Michelle (True Book Addict)'s Reviews > The Sumerton Women

The Sumerton Women by D.L. Bogdan
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's review
May 12, 2012

really liked it
bookshelves: book-tour-books, for-review, historical-fiction, owned, read-in-2012
Read in May, 2012

Another story set during the perilous times of the Tudor court, the reign of Henry VIII. In truth, there are so many stories that can be told about the people who were affected by his actions. The people in The Sumerton Women are no exception. Ms. Bogdan has taken these lives and brought them vividly to life, amid an accurate historical setting.

The characters are real and it became easy to become emotionally invested, especially with Cecily. Her story begins as an orphaned child, but she soon grows into a strong young lady who must face decisions that she never dreamed of facing. And she does so with grace and love. In fact, that is the key to the character of Cecily. She is the embodiment of love. In the discussion questions at the back of the book, this question is asked, "Who in this novel would you describe as being closest to God?" Unequivocally, it is Cecily. Her kindness and strength, her selfless love for all, are the virtues I believe God treasures in a person.

Mirabella, the daughter who learns a heartbreaking truth and who is the one who it seemed had an early calling to God, is in fact the farthest from him. I say this because of her pride and judgement of others. While it is admirable that she sought to serve God, in truth it was her own peace that she was seeking, not her desire to serve and help others. In her realization of this truth, she becomes even more zealous in her religious fervor. When she is thrust from her vocation due to the dissolution of the Catholic religious houses, she embarks on a treacherous journey that causes much strife in the lives of her family and her own.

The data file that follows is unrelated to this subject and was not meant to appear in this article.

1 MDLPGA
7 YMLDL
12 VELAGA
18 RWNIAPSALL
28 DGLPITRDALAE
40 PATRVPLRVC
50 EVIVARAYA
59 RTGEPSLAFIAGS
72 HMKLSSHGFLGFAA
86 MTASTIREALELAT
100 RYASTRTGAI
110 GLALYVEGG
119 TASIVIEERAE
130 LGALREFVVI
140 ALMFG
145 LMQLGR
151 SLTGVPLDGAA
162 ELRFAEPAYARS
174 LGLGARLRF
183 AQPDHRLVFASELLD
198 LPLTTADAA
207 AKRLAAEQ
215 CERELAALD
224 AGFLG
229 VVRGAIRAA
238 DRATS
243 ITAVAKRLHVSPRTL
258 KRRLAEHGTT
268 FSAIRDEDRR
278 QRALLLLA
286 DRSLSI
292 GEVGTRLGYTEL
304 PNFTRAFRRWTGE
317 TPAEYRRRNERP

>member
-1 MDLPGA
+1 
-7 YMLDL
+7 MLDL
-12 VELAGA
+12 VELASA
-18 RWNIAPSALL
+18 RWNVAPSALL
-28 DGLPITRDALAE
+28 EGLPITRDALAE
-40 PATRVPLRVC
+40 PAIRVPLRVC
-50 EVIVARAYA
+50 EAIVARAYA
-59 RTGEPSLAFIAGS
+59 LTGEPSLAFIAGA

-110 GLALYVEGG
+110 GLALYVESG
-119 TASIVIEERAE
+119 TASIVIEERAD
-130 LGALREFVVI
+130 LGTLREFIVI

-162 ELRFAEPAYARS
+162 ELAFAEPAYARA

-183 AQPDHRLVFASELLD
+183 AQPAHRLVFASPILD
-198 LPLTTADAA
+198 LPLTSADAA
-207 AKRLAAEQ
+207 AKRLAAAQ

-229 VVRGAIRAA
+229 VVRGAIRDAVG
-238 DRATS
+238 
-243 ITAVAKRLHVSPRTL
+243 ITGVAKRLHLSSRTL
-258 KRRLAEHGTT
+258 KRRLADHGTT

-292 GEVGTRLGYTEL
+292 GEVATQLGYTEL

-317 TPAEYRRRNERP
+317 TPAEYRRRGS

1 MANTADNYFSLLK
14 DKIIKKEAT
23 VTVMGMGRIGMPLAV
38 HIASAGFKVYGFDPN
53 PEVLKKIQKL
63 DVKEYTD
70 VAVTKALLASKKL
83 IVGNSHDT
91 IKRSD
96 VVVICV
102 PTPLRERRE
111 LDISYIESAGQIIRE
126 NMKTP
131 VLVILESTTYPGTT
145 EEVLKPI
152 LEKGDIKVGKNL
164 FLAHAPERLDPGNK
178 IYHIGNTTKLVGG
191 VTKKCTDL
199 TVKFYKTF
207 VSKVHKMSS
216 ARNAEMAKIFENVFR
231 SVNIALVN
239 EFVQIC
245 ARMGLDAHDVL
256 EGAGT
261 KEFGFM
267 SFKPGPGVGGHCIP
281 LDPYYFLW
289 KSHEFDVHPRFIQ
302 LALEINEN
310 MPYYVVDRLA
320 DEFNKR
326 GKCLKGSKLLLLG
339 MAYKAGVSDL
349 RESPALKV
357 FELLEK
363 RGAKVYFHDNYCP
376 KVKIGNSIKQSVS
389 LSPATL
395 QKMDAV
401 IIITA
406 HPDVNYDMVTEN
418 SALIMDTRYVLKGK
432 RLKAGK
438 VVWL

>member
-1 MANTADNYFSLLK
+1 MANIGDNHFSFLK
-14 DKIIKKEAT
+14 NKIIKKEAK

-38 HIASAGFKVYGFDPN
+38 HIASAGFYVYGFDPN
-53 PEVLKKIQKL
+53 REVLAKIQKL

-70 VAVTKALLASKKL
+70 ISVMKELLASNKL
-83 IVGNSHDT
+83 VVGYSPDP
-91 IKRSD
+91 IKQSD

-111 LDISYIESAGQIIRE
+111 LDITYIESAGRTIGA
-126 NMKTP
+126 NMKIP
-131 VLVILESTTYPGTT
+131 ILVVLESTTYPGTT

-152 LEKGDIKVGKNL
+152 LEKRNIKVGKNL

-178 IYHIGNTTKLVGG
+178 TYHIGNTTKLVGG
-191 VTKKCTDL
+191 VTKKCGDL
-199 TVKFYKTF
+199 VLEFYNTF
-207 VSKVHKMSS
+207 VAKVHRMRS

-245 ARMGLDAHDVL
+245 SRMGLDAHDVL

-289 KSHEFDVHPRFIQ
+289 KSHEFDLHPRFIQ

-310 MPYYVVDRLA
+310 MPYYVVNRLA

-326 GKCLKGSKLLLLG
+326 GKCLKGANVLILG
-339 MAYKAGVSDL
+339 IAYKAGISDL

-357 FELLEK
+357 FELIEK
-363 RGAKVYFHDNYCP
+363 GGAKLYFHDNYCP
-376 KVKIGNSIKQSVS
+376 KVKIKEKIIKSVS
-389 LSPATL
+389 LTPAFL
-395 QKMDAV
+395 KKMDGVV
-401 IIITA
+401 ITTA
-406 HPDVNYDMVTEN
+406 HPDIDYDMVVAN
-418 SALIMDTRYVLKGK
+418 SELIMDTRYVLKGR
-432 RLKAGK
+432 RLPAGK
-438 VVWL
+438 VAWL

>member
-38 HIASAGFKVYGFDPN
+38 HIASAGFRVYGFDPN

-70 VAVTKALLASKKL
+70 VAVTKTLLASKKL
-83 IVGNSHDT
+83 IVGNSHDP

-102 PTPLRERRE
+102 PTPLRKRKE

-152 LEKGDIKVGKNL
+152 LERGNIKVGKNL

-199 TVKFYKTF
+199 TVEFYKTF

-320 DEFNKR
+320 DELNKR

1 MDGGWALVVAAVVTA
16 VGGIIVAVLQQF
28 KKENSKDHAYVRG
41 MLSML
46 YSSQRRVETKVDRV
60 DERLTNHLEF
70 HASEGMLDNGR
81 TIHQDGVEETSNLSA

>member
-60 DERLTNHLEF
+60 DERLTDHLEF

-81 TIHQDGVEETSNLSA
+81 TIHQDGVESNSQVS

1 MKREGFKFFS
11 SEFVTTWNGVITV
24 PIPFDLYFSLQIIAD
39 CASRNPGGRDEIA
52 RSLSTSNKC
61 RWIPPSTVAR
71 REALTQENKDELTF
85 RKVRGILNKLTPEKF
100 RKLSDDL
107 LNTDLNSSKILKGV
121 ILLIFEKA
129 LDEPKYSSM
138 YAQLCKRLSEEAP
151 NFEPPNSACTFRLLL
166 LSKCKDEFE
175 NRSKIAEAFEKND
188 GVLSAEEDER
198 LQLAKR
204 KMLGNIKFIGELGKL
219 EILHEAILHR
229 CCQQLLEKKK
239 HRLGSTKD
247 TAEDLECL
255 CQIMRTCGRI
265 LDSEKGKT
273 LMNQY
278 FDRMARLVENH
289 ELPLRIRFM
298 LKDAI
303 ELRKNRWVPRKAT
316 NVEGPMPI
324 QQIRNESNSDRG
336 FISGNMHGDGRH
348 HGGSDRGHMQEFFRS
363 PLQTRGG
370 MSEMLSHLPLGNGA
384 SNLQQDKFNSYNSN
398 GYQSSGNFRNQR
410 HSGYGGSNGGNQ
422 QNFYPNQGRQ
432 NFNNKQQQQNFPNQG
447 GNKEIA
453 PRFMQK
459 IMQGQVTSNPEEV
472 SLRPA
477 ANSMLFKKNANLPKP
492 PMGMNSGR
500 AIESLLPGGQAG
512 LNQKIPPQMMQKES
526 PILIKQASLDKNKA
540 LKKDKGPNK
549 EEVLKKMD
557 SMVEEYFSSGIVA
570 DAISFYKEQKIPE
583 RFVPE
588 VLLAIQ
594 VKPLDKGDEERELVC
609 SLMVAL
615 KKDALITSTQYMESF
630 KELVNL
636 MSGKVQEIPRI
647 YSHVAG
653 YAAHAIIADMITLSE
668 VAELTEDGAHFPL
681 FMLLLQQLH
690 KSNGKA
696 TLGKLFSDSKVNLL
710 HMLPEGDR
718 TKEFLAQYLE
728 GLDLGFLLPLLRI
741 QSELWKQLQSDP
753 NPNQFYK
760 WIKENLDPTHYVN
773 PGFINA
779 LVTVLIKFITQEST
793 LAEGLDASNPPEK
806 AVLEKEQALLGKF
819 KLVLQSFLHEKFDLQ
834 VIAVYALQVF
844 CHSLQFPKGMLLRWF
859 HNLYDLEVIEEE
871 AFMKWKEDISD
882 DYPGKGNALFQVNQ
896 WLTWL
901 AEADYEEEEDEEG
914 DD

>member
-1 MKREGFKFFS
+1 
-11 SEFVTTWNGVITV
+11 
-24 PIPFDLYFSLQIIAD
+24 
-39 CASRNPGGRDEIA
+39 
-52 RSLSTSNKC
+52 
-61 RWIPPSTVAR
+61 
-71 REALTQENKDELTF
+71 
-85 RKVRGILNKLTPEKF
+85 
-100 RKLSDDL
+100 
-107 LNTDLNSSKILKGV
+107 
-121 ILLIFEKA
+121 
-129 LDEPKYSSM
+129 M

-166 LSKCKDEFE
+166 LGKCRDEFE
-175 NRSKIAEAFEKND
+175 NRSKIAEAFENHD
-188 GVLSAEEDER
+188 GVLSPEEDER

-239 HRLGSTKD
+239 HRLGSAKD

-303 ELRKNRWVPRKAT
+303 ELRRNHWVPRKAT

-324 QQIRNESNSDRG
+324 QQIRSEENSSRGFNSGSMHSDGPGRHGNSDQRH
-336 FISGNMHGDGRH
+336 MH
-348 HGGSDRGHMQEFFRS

And then there is Father Alec Cahill, a priest who is conflicted in his religious convictions and in his role as a priest and wanting to live life as a real man. Thrown in the midst of the tempestuous court of Henry VIII in his service to Archbishop Cranmer, Father Alec is really at the center of The Sumerton Women's religious story. He is a pivotal character with whom the reader can very much relate.

Ultimately, The Sumerton Women is a well-researched and thought provoking historical novel. Not only do we feel for the characters and their experiences, we also gain insight into how so many lives were affected by the actions of Henry VIII, and not just the lives at court.
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Comments (showing 1-3 of 3) (3 new)

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Robyn Markow I really liked your review of this book as I enjoyed it as well. The characters were realistic(though Cecily was a little too good to be true @ times) Also,I just didn't buy that a women could survive a Cesarean section back then, I mean w/o anesthesia or sterilized medical instruments? Uh,I don't think so! That being said,I felt this book was interesting & insightful about Religion & whether one truly practices the teachings of it or just uses it as an escape from dealing w/their problems(as Mirabella does)

Michelle (True Book Addict) Thanks, Robyn!

Robyn Markow You're Welcome!

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